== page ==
JINAN, June 25 (Xinhuanet) -- When 84-year-old Zhao
Yulan packed luggage two weeks ago for her son heading for Tokyo for a lawsuit
that two generations of her family had fought, she thought they would win.
Zhao even had planned to visit her husband's grave on the day of verdict, which was held Thursday, to tell
the wartime forced laborer seized by the Japanese army that the injustice he
suffered was finally redressed.
The family, however, lost the suit.
Their demand for a state compensation of 20 million
Japanese yen (162,074 US dollars) from the Japanese government was denied by the
high court Thursday, saying that China and Japan had not reached agreement on
state compensation back in the wartime and the 20-year litigation term had
expired when the forced laborer himself filed the suit in 1996.
Zhao's husband Liu Lianren was among the
50,000-strong Chinese forced laborers seized to Japan during World War II. The
man died of stomach cancer in 2000.
Zhao was frustrated when she learnt the verdict in an
old house in Caopo village of Gaomi City, her hometown in eastern Shandong
province. "He suffered a lot, and the family suffered a lot. Why can't Japanese
just face up the bloody truth!"
Like many peasant women in China, Zhao never went to
school and could not understand the law. But she said it is a simple truth
oflife that every one knows that one should apologize for the harm he did to
"I can't understand why the Japanese just did it the
otherwise!" the old woman said.
From 1931 to 1945, Japanese army forced tens of
thousands of Chinese to work in Japan's coalmines, ammunition factories, and
railway construction sites to fuel the country's invasion in Asia.Numerous
laborers died in harsh working and living conditions.
Chinese foreign ministry spokesman Liu Jianchao on
Thursday called the forced labor "one of serious crimes" committed by the
Japanese militarists during the wartime years.
Liu Lianren, shipped to Japan at age 31, was forced
to work at a mine on Japan's northernmost island of Hokkaido in 1944. But he
escaped in April 1945 and went hiding in remote mountains on Hokkaido to avoid
For the next 13 years, Liu lived as a "cave man" in
the mountains with a saw, a cleaver, a bag and flints until he was found by a
local hunter in 1958.
When he arrived home, he suffered from insomnia,
arthritis, spur, round-worm disease, and almost lost the ability to talk.
"I thought he was dead," Zhao said. When Liu was
taken away they were just two years into the marriage. Liu's parents were often
in tears and prayed for their son's return every day, but unfortunately they did
not live up to that day.
After Liu was gone, the whole family relied on her,
said Zhao. She looked after the parents, funded his brothers' education, and
brought up their own baby. "Our son hadn't met his dad until he was 14."
Zhao said 13 years of cave life had made Liu an
entirely different person. After going through years of untold sufferings and
hardships, he hesitate to talk about the past, even to his wife and his son.
"But what hurt me most was he curled up wheneverhe slept. His back and legs were
unable to stretch straight for the rest of his life," she said in tears.
It was the Japanese that brought all these sufferings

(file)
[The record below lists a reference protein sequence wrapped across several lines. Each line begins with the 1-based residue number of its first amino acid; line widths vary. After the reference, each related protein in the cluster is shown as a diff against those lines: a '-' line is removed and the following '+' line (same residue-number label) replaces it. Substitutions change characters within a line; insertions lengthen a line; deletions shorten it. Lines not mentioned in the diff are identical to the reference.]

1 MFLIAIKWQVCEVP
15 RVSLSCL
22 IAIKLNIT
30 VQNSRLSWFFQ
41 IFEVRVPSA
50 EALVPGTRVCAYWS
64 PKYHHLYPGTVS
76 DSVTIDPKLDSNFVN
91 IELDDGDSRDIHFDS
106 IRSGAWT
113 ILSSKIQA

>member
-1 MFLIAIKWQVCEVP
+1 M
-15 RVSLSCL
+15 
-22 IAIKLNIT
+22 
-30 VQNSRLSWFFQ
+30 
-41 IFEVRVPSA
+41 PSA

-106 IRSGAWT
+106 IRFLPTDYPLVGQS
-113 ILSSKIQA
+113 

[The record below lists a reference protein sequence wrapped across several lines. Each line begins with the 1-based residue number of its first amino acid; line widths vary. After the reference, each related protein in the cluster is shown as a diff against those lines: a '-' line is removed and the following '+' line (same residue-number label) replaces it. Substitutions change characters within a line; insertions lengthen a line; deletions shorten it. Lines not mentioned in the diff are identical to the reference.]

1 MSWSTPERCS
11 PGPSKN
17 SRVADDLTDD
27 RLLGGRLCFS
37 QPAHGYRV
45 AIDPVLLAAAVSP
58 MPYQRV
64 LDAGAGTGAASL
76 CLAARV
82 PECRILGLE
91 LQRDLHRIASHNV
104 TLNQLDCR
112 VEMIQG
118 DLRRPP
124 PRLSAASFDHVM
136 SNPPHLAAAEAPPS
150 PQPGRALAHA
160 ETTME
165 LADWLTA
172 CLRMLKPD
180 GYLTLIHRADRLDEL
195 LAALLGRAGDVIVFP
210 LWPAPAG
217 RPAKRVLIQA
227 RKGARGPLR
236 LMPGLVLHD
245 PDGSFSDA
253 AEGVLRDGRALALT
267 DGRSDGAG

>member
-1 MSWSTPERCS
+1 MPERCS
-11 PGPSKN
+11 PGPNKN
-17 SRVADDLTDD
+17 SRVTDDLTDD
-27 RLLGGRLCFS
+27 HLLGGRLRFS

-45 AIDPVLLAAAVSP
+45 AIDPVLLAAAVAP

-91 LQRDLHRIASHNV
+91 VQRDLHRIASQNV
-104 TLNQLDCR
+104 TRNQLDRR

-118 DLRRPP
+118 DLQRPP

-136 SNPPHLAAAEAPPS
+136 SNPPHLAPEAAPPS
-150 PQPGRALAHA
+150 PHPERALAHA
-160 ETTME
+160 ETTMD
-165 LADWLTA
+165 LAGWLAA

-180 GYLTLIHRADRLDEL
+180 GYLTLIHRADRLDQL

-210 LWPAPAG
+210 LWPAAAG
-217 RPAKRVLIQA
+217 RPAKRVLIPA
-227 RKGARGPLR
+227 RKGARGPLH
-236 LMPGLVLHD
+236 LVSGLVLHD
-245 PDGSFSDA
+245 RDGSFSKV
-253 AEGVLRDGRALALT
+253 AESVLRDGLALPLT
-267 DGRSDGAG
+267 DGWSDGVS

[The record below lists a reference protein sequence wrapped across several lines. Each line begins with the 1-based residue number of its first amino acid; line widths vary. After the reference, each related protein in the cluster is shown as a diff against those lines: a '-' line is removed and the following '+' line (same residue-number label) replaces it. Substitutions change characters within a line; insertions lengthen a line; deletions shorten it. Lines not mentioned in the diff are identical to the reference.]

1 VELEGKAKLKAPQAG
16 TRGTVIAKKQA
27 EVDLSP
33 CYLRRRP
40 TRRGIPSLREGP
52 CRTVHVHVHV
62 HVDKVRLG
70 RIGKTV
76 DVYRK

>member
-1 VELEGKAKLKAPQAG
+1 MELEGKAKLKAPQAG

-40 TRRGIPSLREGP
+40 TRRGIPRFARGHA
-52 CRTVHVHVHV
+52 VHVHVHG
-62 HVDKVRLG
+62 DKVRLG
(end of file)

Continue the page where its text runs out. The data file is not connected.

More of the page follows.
to her family, Zhao said, and she could not believe the verdict would come down
"Where is the justice? It is unfair," she said.
After Liu' return in 1958, the family began to be
engaged in a series of public activities, seeking support to restore justice
tothe victimized Chinese wartime laborers in Japan.
On the walls of Liu's living room hanged a large map
of Japan, dotted with numbers of Chinese laborers in each province.
During World War II, altogether 50,685 Chinese did
forced labor in 135 factories, firms, or coalmines in Japan, as the figures on
the map show, and more than 6,800 died there due to ruthless exploitation by
Liu's son Liu Huanxin said it was urgent to demand
compensation for these laborers as many of them had passed away while others
were mostly in their 80's.
Most of these labor cases were funded by charity
groups with free assistance from a number of Chinese and Japanese lawyers.
Liu Huanxin took over the case after his father's
death. In the first verdict in 2001, the Tokyo District Court ruled that the
government should provide the plaintiff 20 million yen in compensation, saying
Japan had failed to "fulfill its responsibility to rescue Liu while he was on
That ruling was the first decision ever made by a
Japanese court that ordered the state to pay compensation to a Chinese victim of
Japan's forced wartime labor. Only 11 days later the Justice Ministry of Japan
According to experts, the fate of wartime forced
laborers' suits in Japan was uncertain. A small number of them were ruled
favorable for the plaintiff but have been rejected by Japanese courts owing to
the 20-year expiration clause.
After Thursday's court overruled the compensation,
Liu's son and grandson said they will continue to appeal until the Japanese
government apologizes and compensates.
"I will continue to appeal, not for the money but for
what we should deserve," said the 35-year-old grandson Liu Li.
"If my father can't win the case in his life, I will
definitely carry it on," he said.
Yao Wenli, an expert with the Institute of Japanese
Studies of Chinese Academy of Social Sciences, said the ruling once again hurts
the feelings of all people whose nations suffered Japanese aggression.
If not properly handled, the case will cast shadow on
and loom over the "already lukewarm" Sino-Japanese relations, and does harm to
it, Yao said. Enditem